If you have a dog, it’s lovely to have him/her with you lying in the sun, jumping into the water together and playing catch. But things may not be this easy – for you and your little friend. Only with good planning and empathy, you can turn the experience into a wonderful memory.
Let’s say your charter company and the crew are ok with dogs onboard. (You shouldn’t be surprised to find out that some aren’t.) And you’ve taken care of all the paperwork, vaccinations and legal documents to bring your dog abroad – if that were the case. This is only the easy part because sailing with dogs can be a little complicated than jumping into the water together and having a great time playing catch. You have to prepare more, carry more and clean up more.
Let’s face it: Some dogs do not enjoy sailing as much as others. There might be lots of reasons for this – some of them to remain unknown forever. But sea sickness, the constant rocking feeling, the sound of the engine, past trauma with water or perhaps just the way the dinghy looks at night can make your little friend develop a distaste for the boat adventure. If it’s going to be his first time on a boat, try to find out how he really feels before making any plans. Start with a few hours and increase until you’re sure that he’s a boat dog. You must give support and encouragement to make him feel safe all the way.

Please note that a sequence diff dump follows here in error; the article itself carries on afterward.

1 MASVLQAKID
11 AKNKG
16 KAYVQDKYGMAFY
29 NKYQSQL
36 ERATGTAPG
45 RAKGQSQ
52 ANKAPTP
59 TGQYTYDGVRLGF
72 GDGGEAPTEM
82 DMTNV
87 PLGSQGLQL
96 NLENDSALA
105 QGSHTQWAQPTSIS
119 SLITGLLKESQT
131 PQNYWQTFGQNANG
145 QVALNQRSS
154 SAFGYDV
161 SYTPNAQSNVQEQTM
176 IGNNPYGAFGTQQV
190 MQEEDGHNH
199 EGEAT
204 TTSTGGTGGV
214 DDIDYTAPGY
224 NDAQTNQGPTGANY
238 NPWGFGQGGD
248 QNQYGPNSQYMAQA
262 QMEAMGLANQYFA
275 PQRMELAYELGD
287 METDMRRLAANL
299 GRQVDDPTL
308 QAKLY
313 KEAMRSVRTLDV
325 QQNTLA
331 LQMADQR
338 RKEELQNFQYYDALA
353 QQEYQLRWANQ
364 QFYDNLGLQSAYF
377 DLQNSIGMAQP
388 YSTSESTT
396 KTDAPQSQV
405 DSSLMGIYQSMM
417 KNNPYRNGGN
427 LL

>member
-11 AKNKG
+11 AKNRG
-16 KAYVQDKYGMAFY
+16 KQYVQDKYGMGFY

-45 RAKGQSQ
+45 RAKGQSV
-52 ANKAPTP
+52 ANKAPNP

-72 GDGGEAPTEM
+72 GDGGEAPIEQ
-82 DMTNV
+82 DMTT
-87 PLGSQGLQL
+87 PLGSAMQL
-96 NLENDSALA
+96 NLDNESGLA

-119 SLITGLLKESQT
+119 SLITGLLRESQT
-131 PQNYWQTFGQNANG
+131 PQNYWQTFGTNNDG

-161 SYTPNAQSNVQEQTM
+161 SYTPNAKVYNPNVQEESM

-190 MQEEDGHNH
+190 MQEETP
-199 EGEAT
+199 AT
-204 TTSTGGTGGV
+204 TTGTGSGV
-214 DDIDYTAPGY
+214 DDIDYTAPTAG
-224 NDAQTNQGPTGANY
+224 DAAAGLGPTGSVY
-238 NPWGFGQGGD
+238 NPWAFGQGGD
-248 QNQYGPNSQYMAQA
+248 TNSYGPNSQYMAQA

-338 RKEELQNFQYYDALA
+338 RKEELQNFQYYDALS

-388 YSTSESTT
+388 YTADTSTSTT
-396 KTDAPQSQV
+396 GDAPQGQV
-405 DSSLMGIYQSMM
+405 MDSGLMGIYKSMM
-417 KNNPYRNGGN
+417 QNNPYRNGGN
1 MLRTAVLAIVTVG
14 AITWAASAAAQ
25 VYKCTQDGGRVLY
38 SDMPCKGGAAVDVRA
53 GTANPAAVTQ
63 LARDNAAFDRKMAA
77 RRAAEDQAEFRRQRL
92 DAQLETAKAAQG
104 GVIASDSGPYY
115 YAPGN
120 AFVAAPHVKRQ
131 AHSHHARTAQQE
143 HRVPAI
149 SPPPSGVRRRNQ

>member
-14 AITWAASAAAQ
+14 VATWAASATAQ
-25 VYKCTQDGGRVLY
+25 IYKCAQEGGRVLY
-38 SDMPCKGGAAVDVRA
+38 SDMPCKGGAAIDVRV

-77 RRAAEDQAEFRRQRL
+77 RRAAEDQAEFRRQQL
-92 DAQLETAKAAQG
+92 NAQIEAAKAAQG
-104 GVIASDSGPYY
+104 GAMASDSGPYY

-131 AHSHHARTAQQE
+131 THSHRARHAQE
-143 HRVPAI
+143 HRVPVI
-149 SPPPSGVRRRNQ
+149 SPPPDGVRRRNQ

Your dog may have different criteria about the ideal boat. He needs enough space to move around as well as little corners and cozy spots to feel safe. Dogs may need more time trying to adjust to a new environment. Check out the boat pictures more carefully for the right kind of space and little corners where he can use to rest, look around and enjoy the experience in his own way.
Although some dogs would disagree, a doggy life jacket is an essential boat accessory, even if they are good swimmers. Open seas may be a bit more exciting and they like to feel the freedom as much as you do. Doggy life jacket is also ‘handy’ when you need to grab him - onboard or in the water. Instead of pulling his collar, you can grab him from the sides and get him safely where he needs to be.
Washing him is no problem. With all the swimming and showering on the deck, it’s part of the big fun. Hair and the potty issues are what you need to be concerned with. You don’t want the boat to be covered with dog hair, especially if you have others on board. If you think it’s going to make things easier, you might want to prevent him from getting on furniture. And always have a sticky roller to pick up the hairs when you need to. As for the potty part, there are many ways to address the problem, depending on the dog’s routine. Some use their chances when near the shore but it’s not going to be regular. Don’t forget to bring puppy pads as they will make your little friend’s day a lot easier.
If you have any story, insights, advice, tips or experience to share with fellow sailors, please write it down and email to [email protected]. We will publish it on our pages with your name!